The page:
Hooper: The Texas Chainsaw Massacre 2 (1986)
So much happened in horror between 1974 and 1986 that The Texas Chainsaw Massacre 2, also directed by Tobe Hooper, seems to belong to a different cinematic universe from the original. To its credit, the sequel is just as intense and, in its own way, just as visionary, even if it couldn’t possibly reprise the impact that Hooper had the first time around. By this stage in horror, the hickcore that Hooper established was well and truly part of mainstream culture, meaning that Massacre 2 unfolds against a broader, perkier and campier sense of Texas. We start with a pair of teenage hooligans shooting out signs at the Alamo, the cannibal family emerges again through a Texas-Oklahoma Chili Cookoff, and the action climaxes in and around the “Texas Battlefield Amusement Park,” a space that reimagines the naturalistic landscapes of the first film as a series of lurid simulacra, in an echo of Hooper’s The Funhouse.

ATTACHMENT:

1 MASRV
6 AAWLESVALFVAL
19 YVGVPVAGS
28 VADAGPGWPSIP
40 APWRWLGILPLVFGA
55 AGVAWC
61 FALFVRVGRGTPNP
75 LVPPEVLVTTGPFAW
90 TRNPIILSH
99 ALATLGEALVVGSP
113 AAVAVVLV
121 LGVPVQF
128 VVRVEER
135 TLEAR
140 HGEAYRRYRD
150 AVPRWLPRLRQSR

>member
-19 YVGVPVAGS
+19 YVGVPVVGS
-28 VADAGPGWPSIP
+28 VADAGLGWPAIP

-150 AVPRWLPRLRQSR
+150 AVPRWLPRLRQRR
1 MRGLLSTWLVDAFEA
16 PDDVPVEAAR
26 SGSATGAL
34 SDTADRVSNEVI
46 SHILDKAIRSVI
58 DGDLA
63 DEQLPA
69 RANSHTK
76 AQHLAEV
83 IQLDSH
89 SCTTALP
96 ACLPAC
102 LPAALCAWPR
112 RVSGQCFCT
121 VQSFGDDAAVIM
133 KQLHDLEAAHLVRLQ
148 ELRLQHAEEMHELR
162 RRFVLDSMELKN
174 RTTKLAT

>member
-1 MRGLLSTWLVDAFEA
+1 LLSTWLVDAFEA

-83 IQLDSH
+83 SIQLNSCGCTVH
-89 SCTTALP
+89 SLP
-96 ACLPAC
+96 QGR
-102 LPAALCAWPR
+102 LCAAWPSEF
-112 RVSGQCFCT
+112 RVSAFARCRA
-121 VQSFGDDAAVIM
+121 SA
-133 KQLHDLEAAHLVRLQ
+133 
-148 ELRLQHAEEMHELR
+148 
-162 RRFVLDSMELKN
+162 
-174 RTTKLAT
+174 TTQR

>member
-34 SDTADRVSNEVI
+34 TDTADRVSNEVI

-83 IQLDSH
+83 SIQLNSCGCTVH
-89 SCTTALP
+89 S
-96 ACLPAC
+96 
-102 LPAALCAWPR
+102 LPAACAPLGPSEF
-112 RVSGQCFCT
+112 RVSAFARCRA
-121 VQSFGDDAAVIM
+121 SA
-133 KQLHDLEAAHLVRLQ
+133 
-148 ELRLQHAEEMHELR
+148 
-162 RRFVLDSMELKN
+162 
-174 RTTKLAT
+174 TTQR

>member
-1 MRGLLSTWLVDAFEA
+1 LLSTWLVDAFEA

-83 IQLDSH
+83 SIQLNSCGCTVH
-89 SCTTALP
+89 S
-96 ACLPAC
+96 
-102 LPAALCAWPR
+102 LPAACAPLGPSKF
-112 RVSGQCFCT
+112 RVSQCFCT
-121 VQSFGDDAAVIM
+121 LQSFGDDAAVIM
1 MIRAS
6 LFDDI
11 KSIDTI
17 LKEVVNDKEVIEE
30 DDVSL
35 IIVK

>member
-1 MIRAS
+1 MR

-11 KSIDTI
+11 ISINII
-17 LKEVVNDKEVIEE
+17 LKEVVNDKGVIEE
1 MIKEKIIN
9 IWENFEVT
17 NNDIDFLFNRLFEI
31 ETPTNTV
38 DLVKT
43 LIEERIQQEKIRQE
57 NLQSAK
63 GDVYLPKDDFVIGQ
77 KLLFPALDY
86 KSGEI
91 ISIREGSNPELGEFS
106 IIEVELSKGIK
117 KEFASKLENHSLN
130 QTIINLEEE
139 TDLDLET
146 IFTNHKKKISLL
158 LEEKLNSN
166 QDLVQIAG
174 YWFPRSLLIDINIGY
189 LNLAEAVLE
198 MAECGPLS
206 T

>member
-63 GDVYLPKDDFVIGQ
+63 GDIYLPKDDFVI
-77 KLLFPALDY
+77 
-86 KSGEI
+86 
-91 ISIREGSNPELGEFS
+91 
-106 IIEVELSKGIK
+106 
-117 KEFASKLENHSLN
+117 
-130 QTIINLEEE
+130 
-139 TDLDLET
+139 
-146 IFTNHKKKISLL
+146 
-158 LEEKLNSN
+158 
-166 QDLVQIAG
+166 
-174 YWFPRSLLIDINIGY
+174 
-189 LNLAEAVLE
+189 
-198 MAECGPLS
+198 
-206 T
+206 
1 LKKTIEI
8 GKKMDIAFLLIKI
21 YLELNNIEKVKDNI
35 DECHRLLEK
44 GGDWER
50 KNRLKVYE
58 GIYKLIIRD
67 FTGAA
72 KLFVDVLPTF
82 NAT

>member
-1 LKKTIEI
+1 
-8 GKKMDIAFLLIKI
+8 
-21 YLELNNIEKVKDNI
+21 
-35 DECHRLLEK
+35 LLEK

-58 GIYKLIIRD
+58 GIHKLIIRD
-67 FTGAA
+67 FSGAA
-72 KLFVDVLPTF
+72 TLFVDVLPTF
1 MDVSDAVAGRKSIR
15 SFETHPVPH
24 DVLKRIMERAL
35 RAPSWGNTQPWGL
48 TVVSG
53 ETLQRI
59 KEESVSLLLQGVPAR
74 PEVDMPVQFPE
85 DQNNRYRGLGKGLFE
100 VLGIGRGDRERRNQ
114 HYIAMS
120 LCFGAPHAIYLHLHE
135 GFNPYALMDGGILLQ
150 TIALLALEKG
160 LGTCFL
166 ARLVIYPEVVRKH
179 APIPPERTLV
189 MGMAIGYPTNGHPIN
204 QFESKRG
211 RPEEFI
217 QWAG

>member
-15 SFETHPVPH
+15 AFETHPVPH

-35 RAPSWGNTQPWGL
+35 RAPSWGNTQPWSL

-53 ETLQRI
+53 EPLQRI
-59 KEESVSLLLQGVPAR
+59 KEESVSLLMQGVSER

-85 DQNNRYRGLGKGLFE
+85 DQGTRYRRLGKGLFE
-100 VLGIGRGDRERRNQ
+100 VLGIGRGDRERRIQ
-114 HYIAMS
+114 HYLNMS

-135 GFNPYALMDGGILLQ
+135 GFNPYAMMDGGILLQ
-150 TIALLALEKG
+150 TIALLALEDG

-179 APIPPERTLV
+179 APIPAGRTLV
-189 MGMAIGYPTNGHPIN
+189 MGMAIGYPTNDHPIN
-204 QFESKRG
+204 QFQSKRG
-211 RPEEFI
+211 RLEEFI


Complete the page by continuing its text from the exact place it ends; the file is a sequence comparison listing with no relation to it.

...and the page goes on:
All of that is to say that the postmodern 80s percolate through every facet of Massacre 2, starting with the extraordinary MTV manifesto of the opening sequence. Here, as in the original, we follow a pair of hooligans who are hunted down by Leatherface, but this time around the entire experience is live streamed to a local DJ, Vanita “Stretch” Block, played by Caroline Williams, who mixes it into her regular music selection. Not only does this broadcast the murder as an MTV event, but it means that the crime is also accompanied by Vanita’s playlist. As the hooligans play the radio that is broadcasting their own experience, Leatherface stands in the car next to them, and circles his chainsaw round in round in response to the escalating feedback loops, while contorting his body into bizarre movements, as if trying out his own angular New Wave dance signature. This entire sequence plays out to a propulsive beat, which continues into the main body of the film in a variety of ways, such as the cannibal family’s acquisition of a truck grill, which they rumble around Texas in search of prospective victims, as well as the forensic peccadilloes of Detective Loude “Lefty” Enright, played by Dennis Hopper, who listens to Vanita’s tape over and over again before accepting her story.